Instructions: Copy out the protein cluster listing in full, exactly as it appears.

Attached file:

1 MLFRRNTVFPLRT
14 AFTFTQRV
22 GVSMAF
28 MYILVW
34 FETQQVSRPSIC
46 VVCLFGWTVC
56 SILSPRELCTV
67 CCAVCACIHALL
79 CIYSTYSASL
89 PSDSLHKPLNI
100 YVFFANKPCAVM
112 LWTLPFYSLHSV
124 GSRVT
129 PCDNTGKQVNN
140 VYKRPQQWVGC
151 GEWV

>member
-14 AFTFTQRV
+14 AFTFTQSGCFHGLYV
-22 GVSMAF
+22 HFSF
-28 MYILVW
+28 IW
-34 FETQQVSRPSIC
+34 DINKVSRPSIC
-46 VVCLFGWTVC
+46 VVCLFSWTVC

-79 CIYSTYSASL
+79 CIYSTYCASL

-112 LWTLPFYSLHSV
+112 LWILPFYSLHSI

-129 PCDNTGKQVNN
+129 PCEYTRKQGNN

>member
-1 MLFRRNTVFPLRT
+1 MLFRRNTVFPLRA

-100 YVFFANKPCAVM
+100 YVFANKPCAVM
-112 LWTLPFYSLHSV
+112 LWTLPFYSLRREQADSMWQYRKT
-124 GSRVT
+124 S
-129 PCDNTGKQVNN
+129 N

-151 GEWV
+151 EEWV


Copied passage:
1 MLFRRNTVFPLRT
14 AFTFTQRV
22 GVSMAF
28 MYILVW
34 FETQQVSRPSIC
46 VVCLFGWTVC
56 SILSPRELCTV
67 CCAVCACIHALL
79 CIYSTYSASL
89 PSDSLHKPLNI
100 YVFFANKPCAVM
112 LWTLPFYSLHSV
124 GSRVT
129 PCDNTGKQVNN
140 VYKRPQQWVGC
151 GEWV

>member
-14 AFTFTQRV
+14 AFTFTQSGCFHGLYV
-22 GVSMAF
+22 HFSF
-28 MYILVW
+28 IW
-34 FETQQVSRPSIC
+34 DINKVSRPSIC
-46 VVCLFGWTVC
+46 VVCLFSWTVC

-79 CIYSTYSASL
+79 CIYSTYCASL

-112 LWTLPFYSLHSV
+112 LWILPFYSLHSI

-129 PCDNTGKQVNN
+129 PCEYTRKQGNN

>member
-1 MLFRRNTVFPLRT
+1 MLFRRNTVFPLRA

-100 YVFFANKPCAVM
+100 YVFANKPCAVM
-112 LWTLPFYSLHSV
+112 LWTLPFYSLRREQADSMWQYRKT
-124 GSRVT
+124 S
-129 PCDNTGKQVNN
+129 N

-151 GEWV
+151 EEWV